Fastest Growing Church

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A steady growth pattern has continued for The Church of Jesus Christ of Latter-day Saints with about a million new members now being added every three years or less.

Mormon chapel

The National Council of Churches published its 2009 Yearbook of American and Canadian Churches, where it listed The Church of Jesus Christ of Latter-day Saints as the fourth-largest religion in the United States. However, the Church itself makes no statistical comparisons with other churches and makes no claim to be the fastest-growing Christian denomination.

“The Church is unusual in that it creates membership records and updates them constantly,” said Church statistician Glen Buckner, who is also a member of the Association of Statisticians of American Religious Bodies. “We believe we have a scriptural mandate (Moroni 6:4) to keep records in the Church, particularly (those) of our members, and we go to great lengths to try to ensure their accuracy.”

Like other faiths, the Church has varying degrees of growth among its members throughout the world. For example, the Church shows relatively slow growth in Northern Europe, where many other churches are declining. It has steady and manageable growth in the United States (the third fastest growing after Jehovah's Witnesses and Seventh-Day Adventist) and is expanding rapidly in Africa and South America, as well as in east Asia.

Membership records aside, a good indicator of robust Church growth is its chapel-building program. In 2008 there were 8,254 chapels internationally, which showed a 10.0 percent growth rate over the previous five years. That trend has also proven true in the United States, where there were 6,361 chapels, or a 9.6 percent growth rate for the same time period. Many of these chapels accommodate several congregations.

“Membership growth is a challenge but a welcome one. During 2006, the number of congregations increased by more than 250 congregations in the United States alone, and we need to accommodate that growth,” said Buckner. “It’s definitely a financial investment, but we have many new members coming into the Church who need a place to worship.” Worldwide, there are now 28,660 congregations (as of end 2010).

The 2010 Religions and Congregations Membership Study

A new study released in early May 2012 shows the rapid growth of The Church of Jesus Christ of Latter-day Saints in the United States.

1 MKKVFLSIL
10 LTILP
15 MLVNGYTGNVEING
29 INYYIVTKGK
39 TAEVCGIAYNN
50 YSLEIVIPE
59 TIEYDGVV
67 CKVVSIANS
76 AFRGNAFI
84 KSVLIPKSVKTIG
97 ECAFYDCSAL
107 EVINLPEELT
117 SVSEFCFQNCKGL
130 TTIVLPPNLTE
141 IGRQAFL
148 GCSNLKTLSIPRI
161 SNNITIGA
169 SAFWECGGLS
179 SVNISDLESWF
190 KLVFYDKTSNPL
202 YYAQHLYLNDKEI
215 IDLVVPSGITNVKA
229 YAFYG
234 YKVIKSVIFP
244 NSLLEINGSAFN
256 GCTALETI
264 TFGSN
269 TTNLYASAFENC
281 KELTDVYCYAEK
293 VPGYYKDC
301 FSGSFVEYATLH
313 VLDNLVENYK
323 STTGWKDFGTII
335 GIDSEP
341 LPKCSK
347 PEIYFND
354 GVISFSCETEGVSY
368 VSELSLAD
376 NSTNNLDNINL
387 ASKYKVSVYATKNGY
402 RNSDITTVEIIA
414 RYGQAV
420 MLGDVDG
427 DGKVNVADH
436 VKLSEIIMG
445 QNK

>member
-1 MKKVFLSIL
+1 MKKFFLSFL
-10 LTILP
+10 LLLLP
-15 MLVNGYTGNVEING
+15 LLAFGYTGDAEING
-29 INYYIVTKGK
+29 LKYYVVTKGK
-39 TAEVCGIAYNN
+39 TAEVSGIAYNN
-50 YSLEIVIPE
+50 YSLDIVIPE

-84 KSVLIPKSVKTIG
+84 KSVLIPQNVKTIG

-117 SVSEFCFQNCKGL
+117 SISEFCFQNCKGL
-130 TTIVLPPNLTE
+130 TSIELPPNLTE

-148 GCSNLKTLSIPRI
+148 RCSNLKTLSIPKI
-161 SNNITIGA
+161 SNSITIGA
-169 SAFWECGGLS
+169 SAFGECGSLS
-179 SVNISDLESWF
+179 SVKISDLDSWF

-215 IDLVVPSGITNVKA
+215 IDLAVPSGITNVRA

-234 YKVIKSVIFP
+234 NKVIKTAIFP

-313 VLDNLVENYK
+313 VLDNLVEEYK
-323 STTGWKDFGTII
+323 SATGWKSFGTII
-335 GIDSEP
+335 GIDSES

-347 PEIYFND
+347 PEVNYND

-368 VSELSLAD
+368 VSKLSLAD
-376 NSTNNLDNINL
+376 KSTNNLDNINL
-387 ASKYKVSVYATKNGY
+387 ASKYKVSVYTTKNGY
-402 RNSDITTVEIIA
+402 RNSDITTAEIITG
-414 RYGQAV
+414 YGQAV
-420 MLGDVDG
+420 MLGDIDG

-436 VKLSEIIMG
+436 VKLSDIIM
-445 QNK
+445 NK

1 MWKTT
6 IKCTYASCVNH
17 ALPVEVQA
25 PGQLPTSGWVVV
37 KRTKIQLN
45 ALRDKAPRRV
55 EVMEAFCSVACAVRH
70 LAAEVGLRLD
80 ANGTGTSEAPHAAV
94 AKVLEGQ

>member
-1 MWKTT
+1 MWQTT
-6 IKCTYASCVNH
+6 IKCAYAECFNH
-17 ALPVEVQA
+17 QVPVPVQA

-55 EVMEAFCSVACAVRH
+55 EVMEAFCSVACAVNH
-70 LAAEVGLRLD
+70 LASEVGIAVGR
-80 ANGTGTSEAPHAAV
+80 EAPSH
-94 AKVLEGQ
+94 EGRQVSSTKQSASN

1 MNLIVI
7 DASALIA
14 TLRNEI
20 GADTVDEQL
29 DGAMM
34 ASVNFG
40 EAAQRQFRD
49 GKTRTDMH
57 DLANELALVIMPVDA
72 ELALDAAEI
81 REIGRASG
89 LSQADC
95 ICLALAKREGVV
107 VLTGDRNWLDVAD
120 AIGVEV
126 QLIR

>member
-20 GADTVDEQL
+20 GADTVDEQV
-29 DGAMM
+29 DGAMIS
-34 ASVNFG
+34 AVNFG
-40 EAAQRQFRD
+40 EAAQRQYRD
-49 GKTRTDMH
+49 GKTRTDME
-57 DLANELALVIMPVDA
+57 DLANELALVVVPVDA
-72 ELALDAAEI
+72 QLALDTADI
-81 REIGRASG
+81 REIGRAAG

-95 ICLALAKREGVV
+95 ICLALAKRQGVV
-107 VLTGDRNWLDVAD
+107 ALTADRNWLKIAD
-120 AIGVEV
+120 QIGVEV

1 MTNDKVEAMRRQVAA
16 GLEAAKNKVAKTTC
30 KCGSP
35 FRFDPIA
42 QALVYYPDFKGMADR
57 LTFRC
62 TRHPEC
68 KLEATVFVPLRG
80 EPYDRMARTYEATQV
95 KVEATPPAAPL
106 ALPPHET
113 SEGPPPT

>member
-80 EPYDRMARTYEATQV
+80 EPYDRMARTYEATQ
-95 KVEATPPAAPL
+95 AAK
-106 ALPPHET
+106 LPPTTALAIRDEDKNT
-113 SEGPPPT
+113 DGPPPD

The 2010 Religious Congregations and Membership Study shows that mainline Protestantism and Catholicism are losing members while Mormonism is growing faster than any other religion in America. The study is conducted every ten years and is able to follow the religious affiliations of Americans county by county. The LDS Church gained 2 million new adherents and new congregations in 295 counties where they didn't exist a decade ago, making it the fastest-growing church in 26 U.S. states, and thereby the fastest-growing group in the U.S.

One facet of LDS Church growth has to do with an increasing number of congregations, tallied by the study. Mormons meet according to geographical location. Rather than establishing mega-churches, the Church of Jesus Christ creates local congregations of 250 to 500 people. This leads to the establishment new congregations in counties nearby an existing one, rather than people driving farther to attend one larger congregation.

One unique aspect of the study is that it focused on members who actually affiliate with congregations and attend religious services, and not just general membership records. A trend in the United States is to retain some aspect of faith, while becoming unaffiliated with any organized religion. The study found that while upwards of 80 percent of Americans claim to be Christians, only about 49 percent are affiliated with a local congregation.

“Overall, the survey identified nearly 350,000 religious congregations in the United States, from Albanian Orthodox to Zoroastrian. Those churches, temples and mosques are the spiritual home for 150.6 million Americans, and researchers say they were able to capture 90 percent of all U.S. congregations.”

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